Screenshot of an educational maze game

Mazes as educational games

As we continue building e-learning courses and interactive worksheets for our students, we constantly try to introduce more educational games which children will enjoy ( our experience tells us that our adult students also enjoy games).

Recently, we have been working on creating Mazes. Typically, mazes involve starting from one corner of the maze, navigating through a path and then reaching the intended target. The complexity of mazes depends on the complexity of the walls or paths inside the maze. A labyrinth with a lot of dead-end walls can be extremely difficult to navigate. However, we have kept the quite simple.

Mazes as educational games

To use mazes as educational games for our E-Learning courses, we have used the following approach:

The target is the answer to a question displayed on top. E.g If the question is 2+1 , the answer 3, and the confounding choices such as 5 and 6 are at the end of the maze. The student has to drag an object or a bunny rabbit to the answer.

The student cannot touch the walls. If the walls are touched the object or the rabbit which ash to be dragged goes back to the starting point.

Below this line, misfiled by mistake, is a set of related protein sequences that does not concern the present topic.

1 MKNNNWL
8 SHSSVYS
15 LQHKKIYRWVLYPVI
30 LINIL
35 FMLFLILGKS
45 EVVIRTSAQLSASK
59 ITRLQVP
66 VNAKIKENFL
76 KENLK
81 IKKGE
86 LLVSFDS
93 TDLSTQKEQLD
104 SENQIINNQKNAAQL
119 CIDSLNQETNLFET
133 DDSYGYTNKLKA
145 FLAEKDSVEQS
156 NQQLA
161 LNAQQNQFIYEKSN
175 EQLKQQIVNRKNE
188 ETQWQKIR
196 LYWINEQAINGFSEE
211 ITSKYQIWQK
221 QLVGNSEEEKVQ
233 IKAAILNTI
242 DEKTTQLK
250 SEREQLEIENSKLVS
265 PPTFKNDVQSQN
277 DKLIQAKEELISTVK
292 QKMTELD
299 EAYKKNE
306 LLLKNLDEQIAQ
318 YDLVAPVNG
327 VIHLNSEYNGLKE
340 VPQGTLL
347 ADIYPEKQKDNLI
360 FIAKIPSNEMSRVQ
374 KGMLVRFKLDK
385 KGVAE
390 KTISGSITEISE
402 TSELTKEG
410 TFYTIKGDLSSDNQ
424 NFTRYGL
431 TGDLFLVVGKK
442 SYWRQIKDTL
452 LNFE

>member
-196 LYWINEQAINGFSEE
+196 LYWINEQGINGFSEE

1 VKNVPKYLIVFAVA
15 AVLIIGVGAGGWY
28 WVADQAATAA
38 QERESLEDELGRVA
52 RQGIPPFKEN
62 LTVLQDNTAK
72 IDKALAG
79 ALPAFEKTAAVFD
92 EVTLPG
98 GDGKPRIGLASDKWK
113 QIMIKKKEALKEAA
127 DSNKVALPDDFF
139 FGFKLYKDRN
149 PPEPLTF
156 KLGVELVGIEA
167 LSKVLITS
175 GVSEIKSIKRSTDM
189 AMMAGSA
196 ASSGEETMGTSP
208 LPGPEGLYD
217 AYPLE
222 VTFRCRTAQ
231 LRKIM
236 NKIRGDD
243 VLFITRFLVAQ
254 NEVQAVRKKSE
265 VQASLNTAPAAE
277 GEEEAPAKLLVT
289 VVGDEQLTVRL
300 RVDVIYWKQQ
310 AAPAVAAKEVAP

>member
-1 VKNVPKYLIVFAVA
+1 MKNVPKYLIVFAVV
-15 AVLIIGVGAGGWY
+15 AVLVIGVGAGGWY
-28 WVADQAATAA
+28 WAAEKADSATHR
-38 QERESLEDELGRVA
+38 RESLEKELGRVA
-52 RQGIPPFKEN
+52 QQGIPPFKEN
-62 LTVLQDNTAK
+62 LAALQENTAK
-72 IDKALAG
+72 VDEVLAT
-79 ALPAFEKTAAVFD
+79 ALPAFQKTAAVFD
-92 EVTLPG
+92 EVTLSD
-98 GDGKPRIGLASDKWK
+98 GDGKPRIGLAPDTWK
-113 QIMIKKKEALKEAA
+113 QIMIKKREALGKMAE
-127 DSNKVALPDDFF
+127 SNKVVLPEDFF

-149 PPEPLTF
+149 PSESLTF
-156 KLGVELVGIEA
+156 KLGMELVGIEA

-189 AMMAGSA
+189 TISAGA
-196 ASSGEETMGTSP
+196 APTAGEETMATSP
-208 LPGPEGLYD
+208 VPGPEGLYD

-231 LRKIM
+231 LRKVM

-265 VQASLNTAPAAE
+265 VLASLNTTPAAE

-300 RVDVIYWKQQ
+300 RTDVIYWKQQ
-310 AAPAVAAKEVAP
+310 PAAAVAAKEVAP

However, to keep things simple, we have kept the wall very simple and the path quite wide. So, most  of our students would be able to use the mazes quite easily.

Advantages of using mazes as educational games

Mazes provide several advantages as educational games. Apart from adding to the fun element and motivating students, especially children to learn and to demand more such educational games, mazes bring in some additional aspects. Students learn how to navigate paths. If there is a parent or teacher prompting the student (which is often likely when someone is assisting), then students learn following directions. Go up, go left and so on could be the prompts and the student tries. Imagine, trying to teach a student how to follow directions and the reluctance shown if it were a dull lecture. In this instance, there is no mention of directions or following commands; yet a student who is motivated to win the game, will be eager to follow directions and get to the target. 

Finally, the maze is providing an additional educational game to teach the concept you want to. We have started by implementing mazes in addition and division in our Maths courses. Soon, we will be using mazes to teach other concepts as well. So, one could use a maze wherever matching is required. E.g there could be a maze game where the student is expected to take a rabbit or a ball to capital A.

Try a maze game now. After the instructions are displayed, drag the ball. Go ahead, give it a try.

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